I know more about Reading than I want to
This atmospheric picture by Tom Morris shows the old Reading ground at Elm Park. It's reminiscent of Sam Bartram being stranded on the pitch in the fog, although the keeper is, I think, Andy Petterson
In his Ali G phase the comedian Sacha Baron Cohen once said about Wales, 'I don't know much about Wales, but I hear it's crap.' I know more than I want to about Reading and I know it's crap.
My first memories of Reading are as the first major train stop out of London on the way to holidays in Cornwall. It seemed a sleepy sort of place with a third division (south) football team. It was known for making agricultural machinery and biscuits and it had a university with a specialism in agriculture and food. It was a kind of gateway to the west country. Indeed, when one of our daughters went to live there (and manage the railway station) decades later, some of the older inhabitants still spoke with an accent that sounded vaguely west country.
More intellectual types associated it with Oscar Wilde and the Ballad of Reading Gaol and the prison is still there, a forbidding presence in the middle of town. Oh, and Marianne Faithful went to Holy Joe's, the Catholic girls school up by the University and then followed a career path not unknown to former convent school girls. The football team never did very much: Nick Hornby in Fever Pitch went there once from Maidenhead, but blandishments to support his local team counted for nothing against the attractions of Arsenal.
Well, today, the biscuit making has gone and Reading is a thrusting, dynamic etc. town in the M4/Thames Valley corridor. I was talking to someone brought up in the town last week and she reckoned the heart and soul had been ripped out of it and the Oracle Shopping Centre represented modern commercialism at its worst.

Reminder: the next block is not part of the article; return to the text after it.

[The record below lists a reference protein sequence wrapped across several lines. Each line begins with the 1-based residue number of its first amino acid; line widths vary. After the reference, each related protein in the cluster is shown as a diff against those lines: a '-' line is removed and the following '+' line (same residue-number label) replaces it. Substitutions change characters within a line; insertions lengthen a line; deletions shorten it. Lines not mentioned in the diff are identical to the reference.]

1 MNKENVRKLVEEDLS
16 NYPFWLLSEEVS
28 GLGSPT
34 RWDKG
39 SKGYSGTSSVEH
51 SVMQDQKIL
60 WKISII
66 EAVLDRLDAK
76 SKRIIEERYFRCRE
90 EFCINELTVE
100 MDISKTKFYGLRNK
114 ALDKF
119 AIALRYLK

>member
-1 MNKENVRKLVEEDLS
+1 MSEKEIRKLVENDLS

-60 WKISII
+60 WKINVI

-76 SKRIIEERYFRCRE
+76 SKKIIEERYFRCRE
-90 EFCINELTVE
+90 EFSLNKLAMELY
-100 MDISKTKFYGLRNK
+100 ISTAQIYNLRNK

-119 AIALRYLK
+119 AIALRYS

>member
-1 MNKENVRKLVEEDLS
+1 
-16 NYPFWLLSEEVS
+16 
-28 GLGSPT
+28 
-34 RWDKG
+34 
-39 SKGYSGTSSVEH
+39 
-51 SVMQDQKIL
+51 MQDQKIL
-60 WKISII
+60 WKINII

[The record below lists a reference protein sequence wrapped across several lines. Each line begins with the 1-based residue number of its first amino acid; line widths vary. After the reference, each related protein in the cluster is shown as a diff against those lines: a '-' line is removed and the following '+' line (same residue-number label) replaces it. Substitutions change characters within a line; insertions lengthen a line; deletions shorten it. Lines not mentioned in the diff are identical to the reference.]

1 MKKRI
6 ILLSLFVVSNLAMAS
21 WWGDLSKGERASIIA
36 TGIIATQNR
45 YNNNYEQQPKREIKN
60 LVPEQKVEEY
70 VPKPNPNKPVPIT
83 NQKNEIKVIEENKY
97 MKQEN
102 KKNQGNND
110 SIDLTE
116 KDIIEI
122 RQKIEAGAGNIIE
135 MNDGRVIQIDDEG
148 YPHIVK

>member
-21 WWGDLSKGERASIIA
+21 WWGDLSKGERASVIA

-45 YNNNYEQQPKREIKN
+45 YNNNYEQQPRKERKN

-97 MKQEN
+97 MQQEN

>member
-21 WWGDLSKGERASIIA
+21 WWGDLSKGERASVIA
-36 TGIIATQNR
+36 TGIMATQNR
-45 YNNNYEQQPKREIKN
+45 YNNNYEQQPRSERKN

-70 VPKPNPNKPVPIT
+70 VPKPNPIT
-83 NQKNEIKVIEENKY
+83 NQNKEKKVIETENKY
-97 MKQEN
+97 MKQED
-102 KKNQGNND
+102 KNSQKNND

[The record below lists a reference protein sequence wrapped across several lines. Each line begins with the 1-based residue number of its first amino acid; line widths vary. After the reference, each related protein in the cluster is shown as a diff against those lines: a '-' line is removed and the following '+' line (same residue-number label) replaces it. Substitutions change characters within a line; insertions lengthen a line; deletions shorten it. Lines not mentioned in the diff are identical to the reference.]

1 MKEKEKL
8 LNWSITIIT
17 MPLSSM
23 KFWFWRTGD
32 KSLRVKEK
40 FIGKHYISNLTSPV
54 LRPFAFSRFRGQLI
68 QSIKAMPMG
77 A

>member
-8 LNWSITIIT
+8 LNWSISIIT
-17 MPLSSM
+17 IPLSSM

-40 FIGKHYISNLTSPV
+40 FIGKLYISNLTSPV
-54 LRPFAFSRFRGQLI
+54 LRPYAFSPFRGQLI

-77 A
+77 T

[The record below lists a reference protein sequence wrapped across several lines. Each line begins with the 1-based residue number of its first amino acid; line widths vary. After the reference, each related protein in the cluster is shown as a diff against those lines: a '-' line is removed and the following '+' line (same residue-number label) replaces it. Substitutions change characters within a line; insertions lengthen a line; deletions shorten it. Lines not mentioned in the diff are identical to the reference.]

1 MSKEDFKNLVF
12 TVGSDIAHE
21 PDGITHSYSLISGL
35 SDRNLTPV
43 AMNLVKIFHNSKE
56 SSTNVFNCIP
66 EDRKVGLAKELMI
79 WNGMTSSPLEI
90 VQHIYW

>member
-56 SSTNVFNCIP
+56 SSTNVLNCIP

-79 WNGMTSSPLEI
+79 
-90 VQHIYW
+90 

But there's some serious money in and around modern Reading. Kendrick is one of the best independent girls' schools in the country, always a sign that a town is doing well (although I understand that they always had a formidable hockey team, especially if you had to play against them in goal). Vodafone is just down the road in Newbury, not far from where my father's cousin Ted (who introduced him to Charlton) used to work in the paper mills which have long since gone.
Some of the money in Reading is very discreet, like the tycoon father of a friend of mine who lives in the town's environs. (In fact, in an odd sort of way it's all very discreet: it's the only town in England I know of outside London that has a permanent CIA station). At nearby Henley, the wealth is more visible, but still understated.
But one person who has been prepared to get his wad out in the name of football is Reading chairman John Majedski. Having made his pile with auto trader magazines, he spent sensibly to build up Reading as a club. He could see that the window of opportunity was there. The social geography of Reading was ripe for a top drawer football club. Robert Maxwell could dimly see the same thing with his half baked plan for a merger of Oxford and Reading playing at Didcot as Thames Valley Royals.
Majedski has enjoyed it, and why shouldn't he, but it hasn't been one big ego trip (he would sell if the price was right). He built them a super new stadium and he chose managers well, our own Alan Pardew being followed by economics graduate Steve Coppell who is an Englishman who could manage England.
On a slow news day before the start of the season, Sky Sports News asked me to do a feature on Reading and I had no hesitation in forecasting that they would stay up without difficulty. One of their strengths in comparison to us is their midfield with Steve Sidwell having been a target for some time.
So tomorrow the Premiership arrivistes play the South-East London team fighting to stay in the top flight. (Although according to the latest 4-4-2, 70 per cent of our supporters live in Kent, so perhaps we are more like Reading than we realise).
Of course, this isn't about social geography, it's about 95 minutes or so on a football pitch, one team still harbouring Uefa cup ambitions, one trying to survive. But Reading as a town makes me uneasy. And so does tomorrow's game.